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Volume 451: debated on Tuesday 31 October 2006

10. What assessment she has made of the effectiveness of United Nations policy and the resolutions of the UN Security Council on Darfur. (98358)

The UN is playing a critical role in efforts to resolve the appalling conflict. Successive Security Council resolutions have offered significant UN assistance, imposed sanctions, referred the situation to the International Criminal Court and underlined the consequences of non-compliance. Resolution 1706 mandating a UN force demonstrates the UN’s continued commitment to Darfur. We are pressing Sudan to accept the UN deployment, which remains the best opportunity to secure lasting peace.

In the late 1930s, the failure to take effective action against the Italian invasion of Abyssinia led to a complete loss of credibility for the League of Nations. The awful, complex situation in Sudan and Darfur is not the same, but what can the UK Government do, as a permanent member of the Security Council, to ensure that the UN, the only truly international peacekeeping show in town, maintains its credibility?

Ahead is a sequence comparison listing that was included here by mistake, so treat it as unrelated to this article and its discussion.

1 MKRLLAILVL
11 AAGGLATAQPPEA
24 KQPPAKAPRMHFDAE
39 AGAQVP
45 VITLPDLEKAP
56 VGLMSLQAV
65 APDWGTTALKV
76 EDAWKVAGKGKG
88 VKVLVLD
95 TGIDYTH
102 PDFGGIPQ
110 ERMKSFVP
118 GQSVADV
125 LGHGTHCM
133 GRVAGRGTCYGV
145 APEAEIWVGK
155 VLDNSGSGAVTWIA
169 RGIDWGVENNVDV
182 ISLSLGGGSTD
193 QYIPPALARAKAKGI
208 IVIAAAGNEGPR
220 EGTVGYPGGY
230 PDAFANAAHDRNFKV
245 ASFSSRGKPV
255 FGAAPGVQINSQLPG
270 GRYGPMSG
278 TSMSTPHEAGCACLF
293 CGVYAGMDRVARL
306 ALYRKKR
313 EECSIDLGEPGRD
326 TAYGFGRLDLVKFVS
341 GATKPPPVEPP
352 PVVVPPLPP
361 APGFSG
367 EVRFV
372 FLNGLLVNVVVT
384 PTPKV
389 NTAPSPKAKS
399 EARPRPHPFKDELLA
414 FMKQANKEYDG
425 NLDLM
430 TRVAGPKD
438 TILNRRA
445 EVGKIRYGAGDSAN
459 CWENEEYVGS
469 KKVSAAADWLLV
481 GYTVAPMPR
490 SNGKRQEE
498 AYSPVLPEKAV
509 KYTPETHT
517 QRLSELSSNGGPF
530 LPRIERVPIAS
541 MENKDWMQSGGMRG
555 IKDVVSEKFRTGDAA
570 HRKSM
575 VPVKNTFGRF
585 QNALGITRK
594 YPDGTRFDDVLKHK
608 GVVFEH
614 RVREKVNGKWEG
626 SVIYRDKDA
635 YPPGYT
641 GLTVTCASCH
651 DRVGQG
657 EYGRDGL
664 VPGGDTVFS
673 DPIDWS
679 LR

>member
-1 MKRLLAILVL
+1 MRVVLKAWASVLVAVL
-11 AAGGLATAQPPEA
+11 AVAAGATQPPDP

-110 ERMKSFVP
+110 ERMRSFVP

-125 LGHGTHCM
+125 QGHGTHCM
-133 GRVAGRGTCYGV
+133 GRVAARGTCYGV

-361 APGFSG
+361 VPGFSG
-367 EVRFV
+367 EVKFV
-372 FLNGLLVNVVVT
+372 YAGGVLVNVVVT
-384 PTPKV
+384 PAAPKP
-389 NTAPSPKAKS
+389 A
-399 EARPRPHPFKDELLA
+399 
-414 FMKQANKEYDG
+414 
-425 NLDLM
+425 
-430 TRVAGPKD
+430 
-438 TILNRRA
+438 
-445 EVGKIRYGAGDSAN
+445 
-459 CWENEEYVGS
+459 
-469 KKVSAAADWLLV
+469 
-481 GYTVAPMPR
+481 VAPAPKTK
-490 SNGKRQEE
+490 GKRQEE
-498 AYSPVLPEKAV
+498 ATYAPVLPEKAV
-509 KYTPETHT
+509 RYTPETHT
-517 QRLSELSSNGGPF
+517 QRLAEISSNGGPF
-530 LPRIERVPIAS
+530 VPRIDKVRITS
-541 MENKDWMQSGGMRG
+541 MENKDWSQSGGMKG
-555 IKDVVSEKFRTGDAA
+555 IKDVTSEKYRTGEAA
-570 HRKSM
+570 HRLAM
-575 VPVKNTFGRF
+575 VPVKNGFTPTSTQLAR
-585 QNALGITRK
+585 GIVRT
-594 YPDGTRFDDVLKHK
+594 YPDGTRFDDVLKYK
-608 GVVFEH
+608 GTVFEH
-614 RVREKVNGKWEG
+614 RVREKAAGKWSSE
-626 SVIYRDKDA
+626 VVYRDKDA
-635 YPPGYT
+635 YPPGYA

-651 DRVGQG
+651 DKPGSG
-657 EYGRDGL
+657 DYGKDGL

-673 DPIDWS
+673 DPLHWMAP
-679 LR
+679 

This is a test at least as pointed and severe as Rwanda and Srebrenica. We cannot afford another Srebrenica or Rwanda. The hon. Gentleman is therefore right. It seems to me that the challenge is not just to focus the eyes of the Security Council, although it would be good if all its permanent members were focused on resolving the issue, but to provide an example to the world of how the United Nations can act under difficult circumstances to rescue huge numbers of people from the most dreadful fate.

What discussions have we had with the Chinese Government about Darfur? Are not they the key to breaking the deadlock?

I would not agree with my hon. Friend that the Chinese Government are the single key, but there is no doubt that they are an important interlocutor. My right hon. Friend the Foreign Secretary and other Ministers have spoken frequently to the Chinese about the matter, and we will continue to do so. The Chinese play a very important role, and not just, incidentally, in relation to the amount of oil that they buy from Sudan, which is nevertheless an important variable in the equation.